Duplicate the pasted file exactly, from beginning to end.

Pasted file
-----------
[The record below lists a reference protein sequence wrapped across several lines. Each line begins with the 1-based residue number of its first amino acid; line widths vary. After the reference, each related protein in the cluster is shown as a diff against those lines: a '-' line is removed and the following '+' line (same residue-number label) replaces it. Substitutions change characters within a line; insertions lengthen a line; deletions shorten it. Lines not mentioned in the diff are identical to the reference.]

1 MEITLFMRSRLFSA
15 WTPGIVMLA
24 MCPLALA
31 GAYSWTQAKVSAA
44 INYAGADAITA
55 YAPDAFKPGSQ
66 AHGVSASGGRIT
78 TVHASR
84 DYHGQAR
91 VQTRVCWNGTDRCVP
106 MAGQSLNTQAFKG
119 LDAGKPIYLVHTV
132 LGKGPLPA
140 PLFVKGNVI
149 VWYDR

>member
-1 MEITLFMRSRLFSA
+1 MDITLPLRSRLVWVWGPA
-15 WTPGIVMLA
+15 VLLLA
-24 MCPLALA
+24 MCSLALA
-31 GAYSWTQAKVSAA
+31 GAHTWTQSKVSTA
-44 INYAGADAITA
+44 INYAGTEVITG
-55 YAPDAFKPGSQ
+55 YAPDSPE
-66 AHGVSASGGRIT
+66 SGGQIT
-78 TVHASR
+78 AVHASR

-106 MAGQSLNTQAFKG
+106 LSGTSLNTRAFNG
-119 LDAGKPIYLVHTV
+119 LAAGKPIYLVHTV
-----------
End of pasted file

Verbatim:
[The record below lists a reference protein sequence wrapped across several lines. Each line begins with the 1-based residue number of its first amino acid; line widths vary. After the reference, each related protein in the cluster is shown as a diff against those lines: a '-' line is removed and the following '+' line (same residue-number label) replaces it. Substitutions change characters within a line; insertions lengthen a line; deletions shorten it. Lines not mentioned in the diff are identical to the reference.]

1 MEITLFMRSRLFSA
15 WTPGIVMLA
24 MCPLALA
31 GAYSWTQAKVSAA
44 INYAGADAITA
55 YAPDAFKPGSQ
66 AHGVSASGGRIT
78 TVHASR
84 DYHGQAR
91 VQTRVCWNGTDRCVP
106 MAGQSLNTQAFKG
119 LDAGKPIYLVHTV
132 LGKGPLPA
140 PLFVKGNVI
149 VWYDR

>member
-1 MEITLFMRSRLFSA
+1 MDITLPLRSRLVWVWGPA
-15 WTPGIVMLA
+15 VLLLA
-24 MCPLALA
+24 MCSLALA
-31 GAYSWTQAKVSAA
+31 GAHTWTQSKVSTA
-44 INYAGADAITA
+44 INYAGTEVITG
-55 YAPDAFKPGSQ
+55 YAPDSPE
-66 AHGVSASGGRIT
+66 SGGQIT
-78 TVHASR
+78 AVHASR

-106 MAGQSLNTQAFKG
+106 LSGTSLNTRAFNG
-119 LDAGKPIYLVHTV
+119 LAAGKPIYLVHTV